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Meet Kristy Greenwood Bortz of Victory love + cookies in West Highlands

Today we’d like to introduce you to Kristy Greenwood Bortz.

Thanks for sharing your story with us Kristy. So, let’s start at the beginning and we can move on from there.
Hello – Thanks for having me. I guess for the sake of this interview the beginning would be the day I walked into The Denver Bread Company. I was working in a restaurant at the time – I’ve always loved food, both cooking and baking and of course eating- but I knew right away that the bakery was like a magnet for me. Every day after work at the restaurant I would find myself wandering down to the bakery for a loaf – and a chat- with the owner. Within a month, I asked for a job. Long story short, I got the job and found that I was absolutely in love with the process of baking bread and just as head over heels with the owner of the DBC – my future husband, Greg Bortz.

Life was pretty great for a long stretch of waking and baking until ten years later, in March of 2006, at the age of 40during a self exam, I found a lump (I hadn’t even had my first mammogram yet!). I was diagnosed with breast cancer – no family history, no warning. Lumpectomy, chemotherapy, radiation. But you know what? In those months of illness, exhaustion, bald and cold and pale and weak, I found myself. I would never choose cancer – who in their right mind would – but it forced me to look at how I’d been living – working way too many hours, being much too demanding of myself physically and emotionally – and I decided to make a change. I still wanted to bake – I love it so much – but I didn’t want to get up in the middle of the night anymore and I wanted to be in charge. As much as I loved my job I had grown weary of taking orders and wanted to do things my way.

Victory love + cookies really took hold in my mind when the community and my friends and family threw me a fundraiser toward the end of my cancer treatment. It was an incredible, joyful party, with huge amounts of glorious food, a live band, and a silent auction and they called it “The Kristy Greenwood Victory Fund”. I wasn’t allowed to help with all of the details but I did sneak into the bakery a couple of days before the event to bake hundreds of cookies that I offered folks as they left the party. My mom, sister, and I bagged them up in pretty little white bags with pink ribbons and the party logo on them. Weeks later my mother sent me a pic of one of the bags and it was really kind of an “aha” moment for me. I named my cookie business Victory love + cookies as a way of reminding myself every day of the love of family and friends and the incredible community that surrounds me – the feelings that I experienced at the fundraiser.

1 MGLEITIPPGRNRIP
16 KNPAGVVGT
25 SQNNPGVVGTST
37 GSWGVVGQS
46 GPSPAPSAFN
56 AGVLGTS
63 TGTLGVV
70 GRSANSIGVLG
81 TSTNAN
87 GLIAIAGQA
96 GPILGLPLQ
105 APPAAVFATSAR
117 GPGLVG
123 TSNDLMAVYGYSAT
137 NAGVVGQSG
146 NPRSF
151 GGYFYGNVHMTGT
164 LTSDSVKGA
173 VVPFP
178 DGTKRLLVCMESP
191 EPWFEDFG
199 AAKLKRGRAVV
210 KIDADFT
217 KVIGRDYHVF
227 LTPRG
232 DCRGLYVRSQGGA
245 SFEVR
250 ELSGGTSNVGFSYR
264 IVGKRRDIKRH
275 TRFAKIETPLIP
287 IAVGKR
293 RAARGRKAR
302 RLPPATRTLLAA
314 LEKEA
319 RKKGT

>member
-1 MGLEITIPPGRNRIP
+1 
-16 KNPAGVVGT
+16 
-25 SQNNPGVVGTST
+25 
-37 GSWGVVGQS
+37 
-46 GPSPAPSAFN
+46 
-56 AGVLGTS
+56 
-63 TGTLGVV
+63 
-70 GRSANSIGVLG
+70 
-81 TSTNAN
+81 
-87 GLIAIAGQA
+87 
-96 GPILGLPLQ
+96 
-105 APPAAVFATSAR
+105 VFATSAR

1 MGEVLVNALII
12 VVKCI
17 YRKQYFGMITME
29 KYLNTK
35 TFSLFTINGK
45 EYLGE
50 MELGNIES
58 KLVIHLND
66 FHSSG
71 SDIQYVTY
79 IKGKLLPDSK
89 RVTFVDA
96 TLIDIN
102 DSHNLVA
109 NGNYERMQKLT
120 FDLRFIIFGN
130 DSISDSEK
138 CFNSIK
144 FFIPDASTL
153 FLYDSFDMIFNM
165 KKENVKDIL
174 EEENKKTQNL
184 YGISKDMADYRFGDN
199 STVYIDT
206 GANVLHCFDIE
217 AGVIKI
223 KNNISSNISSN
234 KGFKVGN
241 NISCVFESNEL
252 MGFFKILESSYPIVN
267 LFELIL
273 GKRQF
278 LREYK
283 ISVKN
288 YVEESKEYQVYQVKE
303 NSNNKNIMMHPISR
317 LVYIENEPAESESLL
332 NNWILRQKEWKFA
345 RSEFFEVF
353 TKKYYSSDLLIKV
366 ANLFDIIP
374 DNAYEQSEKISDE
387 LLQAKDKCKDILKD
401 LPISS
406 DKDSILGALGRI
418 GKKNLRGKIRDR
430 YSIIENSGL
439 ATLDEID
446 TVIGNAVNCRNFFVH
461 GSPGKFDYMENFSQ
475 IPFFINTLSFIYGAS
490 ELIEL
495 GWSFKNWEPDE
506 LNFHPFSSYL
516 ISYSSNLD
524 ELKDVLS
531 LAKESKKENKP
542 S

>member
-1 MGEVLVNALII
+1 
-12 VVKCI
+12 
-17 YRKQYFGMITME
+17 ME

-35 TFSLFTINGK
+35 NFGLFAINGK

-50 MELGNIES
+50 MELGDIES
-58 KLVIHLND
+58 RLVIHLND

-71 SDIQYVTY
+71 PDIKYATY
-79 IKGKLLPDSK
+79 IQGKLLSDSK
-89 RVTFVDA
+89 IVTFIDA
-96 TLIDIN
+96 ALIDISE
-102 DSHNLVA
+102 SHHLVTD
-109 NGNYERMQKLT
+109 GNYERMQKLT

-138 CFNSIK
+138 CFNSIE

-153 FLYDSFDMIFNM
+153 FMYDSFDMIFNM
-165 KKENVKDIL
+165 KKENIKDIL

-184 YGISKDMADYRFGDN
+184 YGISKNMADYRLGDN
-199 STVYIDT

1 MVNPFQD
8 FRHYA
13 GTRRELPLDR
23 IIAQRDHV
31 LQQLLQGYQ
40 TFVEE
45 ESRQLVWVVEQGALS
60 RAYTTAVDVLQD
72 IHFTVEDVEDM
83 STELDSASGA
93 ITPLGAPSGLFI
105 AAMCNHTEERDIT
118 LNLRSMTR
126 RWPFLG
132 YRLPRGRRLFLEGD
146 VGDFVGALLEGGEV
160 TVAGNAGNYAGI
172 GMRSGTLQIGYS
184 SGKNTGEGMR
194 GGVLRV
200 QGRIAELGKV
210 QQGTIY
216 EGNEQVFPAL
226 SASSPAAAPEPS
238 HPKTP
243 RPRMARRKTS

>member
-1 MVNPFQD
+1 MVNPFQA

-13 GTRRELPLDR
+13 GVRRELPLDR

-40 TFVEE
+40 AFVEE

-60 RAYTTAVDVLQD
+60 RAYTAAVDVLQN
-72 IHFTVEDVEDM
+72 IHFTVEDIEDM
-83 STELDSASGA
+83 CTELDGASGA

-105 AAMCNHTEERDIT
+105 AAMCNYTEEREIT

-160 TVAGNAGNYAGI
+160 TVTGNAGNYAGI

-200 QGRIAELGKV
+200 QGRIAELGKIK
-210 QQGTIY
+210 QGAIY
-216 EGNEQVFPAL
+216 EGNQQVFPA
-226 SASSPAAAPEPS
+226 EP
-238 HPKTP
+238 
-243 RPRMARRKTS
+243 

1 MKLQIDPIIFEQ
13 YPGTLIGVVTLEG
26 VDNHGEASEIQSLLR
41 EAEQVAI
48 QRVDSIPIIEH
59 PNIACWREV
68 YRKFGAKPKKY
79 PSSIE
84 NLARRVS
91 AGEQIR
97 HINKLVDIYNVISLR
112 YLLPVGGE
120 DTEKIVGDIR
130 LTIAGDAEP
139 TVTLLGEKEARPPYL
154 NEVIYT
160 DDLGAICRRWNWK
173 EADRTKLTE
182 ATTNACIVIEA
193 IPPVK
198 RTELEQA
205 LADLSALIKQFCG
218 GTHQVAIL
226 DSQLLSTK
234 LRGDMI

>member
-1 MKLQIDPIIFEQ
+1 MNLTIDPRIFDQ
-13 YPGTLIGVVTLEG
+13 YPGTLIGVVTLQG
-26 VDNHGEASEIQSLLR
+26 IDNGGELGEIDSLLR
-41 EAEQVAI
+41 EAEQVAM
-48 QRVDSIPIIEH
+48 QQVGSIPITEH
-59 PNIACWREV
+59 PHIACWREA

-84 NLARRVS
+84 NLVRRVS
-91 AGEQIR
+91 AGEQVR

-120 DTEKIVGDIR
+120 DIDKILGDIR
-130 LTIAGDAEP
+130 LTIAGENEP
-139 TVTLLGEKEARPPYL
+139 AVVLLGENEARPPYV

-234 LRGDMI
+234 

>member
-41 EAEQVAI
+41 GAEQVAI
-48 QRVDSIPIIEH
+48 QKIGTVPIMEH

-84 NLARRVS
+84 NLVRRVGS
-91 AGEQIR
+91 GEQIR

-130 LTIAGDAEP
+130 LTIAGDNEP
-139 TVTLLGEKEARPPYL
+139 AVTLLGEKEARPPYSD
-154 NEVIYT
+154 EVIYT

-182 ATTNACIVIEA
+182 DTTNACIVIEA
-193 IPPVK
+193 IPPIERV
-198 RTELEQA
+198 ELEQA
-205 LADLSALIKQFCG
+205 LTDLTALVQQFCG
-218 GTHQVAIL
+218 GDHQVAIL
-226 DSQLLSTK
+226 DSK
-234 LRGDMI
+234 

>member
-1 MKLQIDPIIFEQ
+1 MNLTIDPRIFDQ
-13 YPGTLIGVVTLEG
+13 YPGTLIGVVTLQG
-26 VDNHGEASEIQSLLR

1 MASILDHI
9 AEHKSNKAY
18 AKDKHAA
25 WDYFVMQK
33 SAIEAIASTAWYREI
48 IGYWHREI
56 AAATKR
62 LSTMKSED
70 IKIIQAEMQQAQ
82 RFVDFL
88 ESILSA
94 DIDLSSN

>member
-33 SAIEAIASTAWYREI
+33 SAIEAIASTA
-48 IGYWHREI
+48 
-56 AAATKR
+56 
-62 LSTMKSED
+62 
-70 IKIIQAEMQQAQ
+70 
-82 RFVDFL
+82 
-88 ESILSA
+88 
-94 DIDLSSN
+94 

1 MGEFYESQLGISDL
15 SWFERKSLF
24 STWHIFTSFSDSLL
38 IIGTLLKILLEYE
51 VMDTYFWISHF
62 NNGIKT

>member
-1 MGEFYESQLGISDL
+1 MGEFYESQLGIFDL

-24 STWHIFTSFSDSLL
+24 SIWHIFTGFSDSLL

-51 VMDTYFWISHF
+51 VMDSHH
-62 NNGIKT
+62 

So, on leap day Feb 2008, I took my big jump and sold my first cookies from the retail counter of The Denver Bread Co. I sold out by noon. Maybe customers were just being nice, I don’t know. I do think they had missed seeing me in the bakery and were probably showing their support by buying cookies that they might not have actually needed that particular day. And you’d think that that would be “it”, the “go” date, history. But I had yet another challenge ahead of me. Two months after I sold those first cookies, I had a terrible accident. I fell down the stairs of my 1904 home (read ridiculously steep stairs) and broke my back and pelvis.

I was completely immobilized for weeks and when I finally made it back to the bakery, I was struck by this tiny little corner that I had consigned my business to – a tiny little space with my few ingredients, equipment. In that moment I realized I wanted so much more and that I would fight to grow my cookie world. Really what I think is that challenge has a way of focusing people – we all want things to be easy but it is often the hard parts that shine that spotlight of truth – how bad do you want it? I restarted the cookie biz on Sept 27, 2008, and today I, along with my amazing crew, put 12 to 16 varieties of cookies on the retail counter every day and ship thousands of cookies all over the country. We’ve got the most amazing customer base and corporate clients. I can’t express how blessed I feel.

Great, so let’s dig a little deeper into the story – has it been an easy path overall and if not, what were the challenges you’ve had to overcome?
Beyond the obvious ie cancer/accident the hardest thing has simply been convincing people that cookies are worthy of greatness. Sometimes I feel like the Rodney Dangerfield of cookies. I’ve had people who love me and have the best intentions ask me why I would want to bake cookies, cookies are not “serious food”, and warn me that I wouldn’t ever be able to make a living baking cookies. I have had wonderful, incredible support but there has been a learning curve for the general public as well as friends and family who just didn’t see a cookie business as viable. And then there is just the simple fact that any production business like cookies is going to be physically challenging. Day after day, it can add up to physical pain. No way to sugar coat that.